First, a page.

Now I am exaggerating a little here for comic effect, but honestly upon reflection my thoughts were not too far from this. I was thinking due to the severity of my pain that I must have suffered a serious structural lumbar disc pathology even though I knew I didn’t have any of the key clinical signs or symptoms.
After 2 weeks of frustrating and annoying back pain and still feeling convinced of a lumbar disc explosion, I talked myself into paying for a private MRI and consultation with a spinal surgeon for what I was convinced was going to be a surgical lumber discectomy . Even though in hindsight I can now see I was recovering and feeling better during this time, and still had no clear signs or symptoms of neural compromise!
Now thats embarrassing!
Now, the really embarrassing part, as you can see from my MRI images below there is absolutely NOTHING wrong with my lumbar spine at all, no major disc pathology, no herniation, not even a slight bulge, or any other issues, and certainly no disc explosion that I had convinced myself I had suffered.
So here I was an experienced physiotherapist with years of knowledge and training about back pain and its signs and features, its prognosis and its management, now sitting in an surgeons office after an unnecessary MRI anticipating surgery for something I should have known didn’t warrant or need it. Did I feel foolish… you bet I did and I still do!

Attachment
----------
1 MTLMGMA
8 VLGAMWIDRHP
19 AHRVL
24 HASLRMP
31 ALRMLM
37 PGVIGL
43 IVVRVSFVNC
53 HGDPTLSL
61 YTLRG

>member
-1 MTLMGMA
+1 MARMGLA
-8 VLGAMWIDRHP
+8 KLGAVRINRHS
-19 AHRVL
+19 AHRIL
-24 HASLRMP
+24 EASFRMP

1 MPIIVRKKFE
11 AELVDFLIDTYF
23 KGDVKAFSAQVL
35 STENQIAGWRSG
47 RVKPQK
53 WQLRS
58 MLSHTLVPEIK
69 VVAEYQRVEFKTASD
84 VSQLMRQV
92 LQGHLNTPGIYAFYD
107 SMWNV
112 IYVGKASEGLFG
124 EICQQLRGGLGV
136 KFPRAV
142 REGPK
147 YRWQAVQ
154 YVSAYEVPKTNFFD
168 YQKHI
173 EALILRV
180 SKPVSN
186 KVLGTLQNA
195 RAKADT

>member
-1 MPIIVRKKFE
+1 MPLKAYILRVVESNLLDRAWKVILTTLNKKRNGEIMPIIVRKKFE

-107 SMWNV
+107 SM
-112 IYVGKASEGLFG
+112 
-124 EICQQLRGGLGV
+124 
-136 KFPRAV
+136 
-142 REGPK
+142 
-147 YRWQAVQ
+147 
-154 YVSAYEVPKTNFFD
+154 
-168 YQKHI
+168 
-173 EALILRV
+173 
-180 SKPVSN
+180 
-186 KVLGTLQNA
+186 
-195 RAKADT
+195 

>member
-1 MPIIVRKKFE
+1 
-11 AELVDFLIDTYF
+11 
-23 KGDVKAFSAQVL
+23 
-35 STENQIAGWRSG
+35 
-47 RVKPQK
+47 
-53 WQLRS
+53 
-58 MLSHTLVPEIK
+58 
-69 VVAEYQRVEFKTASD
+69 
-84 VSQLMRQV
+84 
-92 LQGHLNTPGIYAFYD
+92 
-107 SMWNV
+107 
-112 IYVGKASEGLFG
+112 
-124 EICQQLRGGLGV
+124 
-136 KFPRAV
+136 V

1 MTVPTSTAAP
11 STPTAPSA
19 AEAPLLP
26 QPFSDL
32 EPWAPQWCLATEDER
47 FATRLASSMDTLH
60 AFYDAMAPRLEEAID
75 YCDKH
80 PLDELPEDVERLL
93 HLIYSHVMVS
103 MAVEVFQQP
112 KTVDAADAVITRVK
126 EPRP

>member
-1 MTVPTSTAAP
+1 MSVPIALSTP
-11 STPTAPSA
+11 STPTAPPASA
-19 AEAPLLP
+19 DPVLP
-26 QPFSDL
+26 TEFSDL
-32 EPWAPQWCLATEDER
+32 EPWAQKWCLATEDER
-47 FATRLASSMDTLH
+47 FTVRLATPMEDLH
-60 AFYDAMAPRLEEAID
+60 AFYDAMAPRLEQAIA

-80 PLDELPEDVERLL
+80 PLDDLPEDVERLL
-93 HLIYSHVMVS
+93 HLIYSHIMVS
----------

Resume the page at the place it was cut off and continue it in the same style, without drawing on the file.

However, looking back on this episode I have now learnt a lot from it, and can appreciate how all the knowledge in the world sometimes can’t replace first hand experience. As Einstein said ‘the only source of knowledge is experience’ and as the great philosopher Henry Rollins also once said ‘knowledge without mileage, is bullshit’
There is no doubt that this experience with severe acute back pain has taught me a lot, such as pain tends to cause us worry, concern, and to think the worst. Also how much of an incredibly difficult task us healthcare professionals have in trying to reassure and convince those we see who are in pain that there’s nothing seriously wrong or to worry about. I mean, if I couldn’t convince myself of this, what chance do I have in convincing my patients.
When I think about how I was feeling during this time it does make me wonder if anybody could have convinced me that I didn’t need a scan, and that everything would be ok in a few weeks, and that I just need to keep moving, and give it time. I doubt it!
However, I do also recognise that sometimes too much information can be a dangerous thing, and that perhaps my exposure to many patients over the years with severe disc injuries and issues, plus my awareness of all the worst case scenarios skewed my perception and primed me to expect the worst rather than taking a more calm and calculated look at things.
Anyway, I’m pleased to report that as predicted my back pain improved in a couple of weeks, my activity returned to normal, and I have had no further major issues issues since. Although I will be honest and say that I did associate my back issue with the kettlebell swinging, and rather foolishly I avoided any further kettlebell swings for a good while afterwards.
However, I’m pleased to report that all is now rectified and I am back to swinging those bells happily and comfortably and so far without any other further stealth ninja assassin attacks.
As always thanks for reading